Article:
The warnings in the data sheet include, "For Press Fitted Assemblies, apply adhesive thoroughly to both bond surfaces and assemble at high press on rates."

I have never used it for a press fit, but for a close slip fit the setup time is less than 10 seconds.

All in all I would use JB Weld. I recall there some ancient who said, "Give me enough JB Weld and I can move the world".  8)

Gene

Offline mikehinz

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Re: Upshur Farm Engine - Plugging a hole in the head
« Reply #11 on: September 22, 2021, 01:48:53 PM »
First, thanks to all that offered many very useful suggestions.  I really appreciate it!

So, I did have success in getting the hole plugged!  I did also have a minor setback as the intake valve started leaking again, so I'll need to take it apart and inspect/clean/relap the intake valve.  It might have gotten a bit of crap under it when I had it all apart, hopefully I didn't somehow damage it.

Anyway, I thought I'd describe how I did the repair just for future reference in case anyone runs into the same issue.

First, I made a replacement plug, just a slightly longer to get the most surface area possible, and I made a small short head on it so it was spaced correctly when installed.  Then I roughed both parts by running a 10-32 tap in the hole and running a 10-32 die on the plug.  This in no way contributed any mechanical strength to the joint as the threads just barely touch as the hole size was entirely too large, but it was very effective in creating plenty of surface for the adhesive to adhere to. 

Second, I used JB Weld as was recommended.   I liberally applied it to both the ID and OD of the parts and pressed the plug in place and lightly secured it with a small clamp.  Then I let the assembly cure for 24 hours as recommended by the manufacturer.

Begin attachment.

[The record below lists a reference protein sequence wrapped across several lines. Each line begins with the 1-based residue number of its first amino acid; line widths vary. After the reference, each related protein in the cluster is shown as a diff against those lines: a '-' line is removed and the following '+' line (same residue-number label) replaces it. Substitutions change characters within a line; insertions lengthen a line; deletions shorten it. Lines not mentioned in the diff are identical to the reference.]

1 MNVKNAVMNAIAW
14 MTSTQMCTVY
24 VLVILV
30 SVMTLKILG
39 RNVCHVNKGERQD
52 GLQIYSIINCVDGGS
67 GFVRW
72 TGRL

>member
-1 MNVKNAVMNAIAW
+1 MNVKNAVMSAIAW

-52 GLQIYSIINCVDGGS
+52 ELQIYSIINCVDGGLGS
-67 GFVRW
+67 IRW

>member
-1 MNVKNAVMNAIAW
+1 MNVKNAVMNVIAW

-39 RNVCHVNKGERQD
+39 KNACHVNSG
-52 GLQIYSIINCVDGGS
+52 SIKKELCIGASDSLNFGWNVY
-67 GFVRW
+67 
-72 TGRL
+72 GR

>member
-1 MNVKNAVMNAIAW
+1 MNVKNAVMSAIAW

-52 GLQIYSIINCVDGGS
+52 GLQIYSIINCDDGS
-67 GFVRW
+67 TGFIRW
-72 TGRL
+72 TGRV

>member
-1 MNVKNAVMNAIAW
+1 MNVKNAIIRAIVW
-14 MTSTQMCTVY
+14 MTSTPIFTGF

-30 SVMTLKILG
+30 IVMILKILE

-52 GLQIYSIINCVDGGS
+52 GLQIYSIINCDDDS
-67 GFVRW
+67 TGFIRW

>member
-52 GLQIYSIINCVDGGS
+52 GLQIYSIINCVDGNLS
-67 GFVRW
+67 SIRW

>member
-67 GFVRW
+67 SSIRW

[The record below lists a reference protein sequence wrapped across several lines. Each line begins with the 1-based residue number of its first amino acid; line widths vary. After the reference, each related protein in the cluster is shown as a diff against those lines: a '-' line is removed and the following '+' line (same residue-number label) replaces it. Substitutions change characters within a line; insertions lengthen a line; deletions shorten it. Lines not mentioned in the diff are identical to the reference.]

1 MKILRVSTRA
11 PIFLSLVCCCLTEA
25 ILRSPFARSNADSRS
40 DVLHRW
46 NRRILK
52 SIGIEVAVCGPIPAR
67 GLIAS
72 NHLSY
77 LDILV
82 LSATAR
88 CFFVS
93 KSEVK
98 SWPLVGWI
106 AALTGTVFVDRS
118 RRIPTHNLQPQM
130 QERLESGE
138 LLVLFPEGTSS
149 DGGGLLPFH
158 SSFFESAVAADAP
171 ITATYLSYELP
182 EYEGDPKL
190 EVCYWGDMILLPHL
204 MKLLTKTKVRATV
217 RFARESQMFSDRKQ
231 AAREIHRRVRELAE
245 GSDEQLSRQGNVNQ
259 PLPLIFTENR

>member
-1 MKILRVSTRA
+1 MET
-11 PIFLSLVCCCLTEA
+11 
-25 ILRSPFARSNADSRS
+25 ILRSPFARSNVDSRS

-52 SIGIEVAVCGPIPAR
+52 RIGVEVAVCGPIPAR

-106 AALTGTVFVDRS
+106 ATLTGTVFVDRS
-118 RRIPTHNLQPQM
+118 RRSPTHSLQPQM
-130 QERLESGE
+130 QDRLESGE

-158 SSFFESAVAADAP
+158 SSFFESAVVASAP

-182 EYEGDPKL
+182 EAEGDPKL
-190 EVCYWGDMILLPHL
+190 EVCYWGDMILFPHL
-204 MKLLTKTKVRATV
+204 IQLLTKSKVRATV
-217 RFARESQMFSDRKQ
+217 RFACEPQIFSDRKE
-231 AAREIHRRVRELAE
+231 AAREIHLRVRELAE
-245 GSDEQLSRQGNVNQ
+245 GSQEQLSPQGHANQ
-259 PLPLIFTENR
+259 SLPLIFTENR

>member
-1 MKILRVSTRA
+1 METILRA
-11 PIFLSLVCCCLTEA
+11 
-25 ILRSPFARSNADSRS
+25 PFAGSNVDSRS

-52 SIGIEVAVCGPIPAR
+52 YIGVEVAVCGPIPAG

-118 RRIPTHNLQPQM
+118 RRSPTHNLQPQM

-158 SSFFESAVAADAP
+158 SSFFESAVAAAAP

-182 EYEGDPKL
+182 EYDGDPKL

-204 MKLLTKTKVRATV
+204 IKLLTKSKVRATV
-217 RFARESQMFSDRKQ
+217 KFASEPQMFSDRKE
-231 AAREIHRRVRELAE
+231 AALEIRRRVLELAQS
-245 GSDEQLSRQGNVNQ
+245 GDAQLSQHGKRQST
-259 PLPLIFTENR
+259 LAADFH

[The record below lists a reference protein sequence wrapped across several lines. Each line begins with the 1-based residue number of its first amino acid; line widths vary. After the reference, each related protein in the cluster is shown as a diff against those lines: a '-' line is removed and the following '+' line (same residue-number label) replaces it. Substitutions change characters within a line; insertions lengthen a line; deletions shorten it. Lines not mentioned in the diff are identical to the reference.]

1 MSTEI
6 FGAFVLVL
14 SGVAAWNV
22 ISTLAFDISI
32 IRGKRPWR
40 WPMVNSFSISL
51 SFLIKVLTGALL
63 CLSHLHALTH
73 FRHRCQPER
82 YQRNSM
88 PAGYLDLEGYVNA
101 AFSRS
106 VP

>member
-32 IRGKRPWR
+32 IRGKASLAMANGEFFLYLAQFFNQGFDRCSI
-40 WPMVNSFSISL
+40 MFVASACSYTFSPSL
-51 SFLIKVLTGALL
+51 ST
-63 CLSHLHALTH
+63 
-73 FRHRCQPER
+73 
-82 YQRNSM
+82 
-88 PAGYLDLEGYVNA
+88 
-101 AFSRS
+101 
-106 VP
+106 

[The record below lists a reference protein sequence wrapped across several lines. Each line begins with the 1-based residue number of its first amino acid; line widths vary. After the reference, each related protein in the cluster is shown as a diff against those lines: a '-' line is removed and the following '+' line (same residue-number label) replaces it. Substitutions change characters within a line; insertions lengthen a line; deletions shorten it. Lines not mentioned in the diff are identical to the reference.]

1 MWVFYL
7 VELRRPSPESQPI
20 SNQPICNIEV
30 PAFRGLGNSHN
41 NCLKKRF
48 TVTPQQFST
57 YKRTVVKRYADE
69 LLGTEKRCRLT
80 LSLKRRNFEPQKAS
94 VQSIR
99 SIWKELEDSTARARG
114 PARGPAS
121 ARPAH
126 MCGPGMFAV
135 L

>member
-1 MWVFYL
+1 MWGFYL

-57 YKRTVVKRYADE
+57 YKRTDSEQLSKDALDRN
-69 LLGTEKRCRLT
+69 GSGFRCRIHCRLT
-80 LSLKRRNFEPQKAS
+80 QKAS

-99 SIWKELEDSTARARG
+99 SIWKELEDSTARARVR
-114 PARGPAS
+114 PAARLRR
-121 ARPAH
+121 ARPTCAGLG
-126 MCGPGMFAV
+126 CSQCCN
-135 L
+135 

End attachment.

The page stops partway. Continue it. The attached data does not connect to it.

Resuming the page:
I reassembled to my test fixture and this time, it didn't leak!  So I was quite happy about that. 

I'm attaching a single pix of the plug and the head just to illustrate the what I did for the repair.  You can see the head on the plug and the very poor threads cut on both pieces.  The plug body is .200" long and the head is about .050" thick. 



If I had to do it all over, I'd try to avoid drilling thru the head.  In fact I redid the head in CAD so that if this failed, I'd remake it in such a way that the spark plug would enter through the face of the head vs the perimeter.  In my redesign, I angled the hole so that where it enters the cylinder, the hole is entirely within that diameter.  The Upshur design has the hole about 50% intersecting the cylinder wall and I just didn't like that approach, so I angled the hole to avoid that issue.

Anyway, again thanks to all!

Mike
MIke
Wichita, KS, USA

Offline RReid

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Re: Upshur Farm Engine - Plugging a hole in the head
« Reply #12 on: September 22, 2021, 04:56:58 PM »
Glad you got that sorted out, Mike.

I've found the Upshur plans to be generally fine, everything is there and seems to be accurate, but the presentation of information for the cylinder head, Sheet 12,  is confusing. I'd seen the detail on the next page, Sheet 12A, showing the plugged through hole, but assumed it related to the optional top mounted spark plug, which is the main subject of that page, and really just ignored it. On the main drawing, in the top view, that hole is shown as a dashed outline, which I read as a the hidden outline of a blind hole.  Apparently, Hamilton meant it to show the outline of the plug! I now realize that is really an assembly view, and the drawing to its left, which I took to be the bottom view (but wondered why it was not a mirror image). A section view A-A through the spark plug hole is indicated, but is not found unless you look to the next page.  A section view through the intake valve is shown, but not called out. As I say, confusing. At least the problem you had helped me finally sort it out in my own head, so Thank You for that, Mike!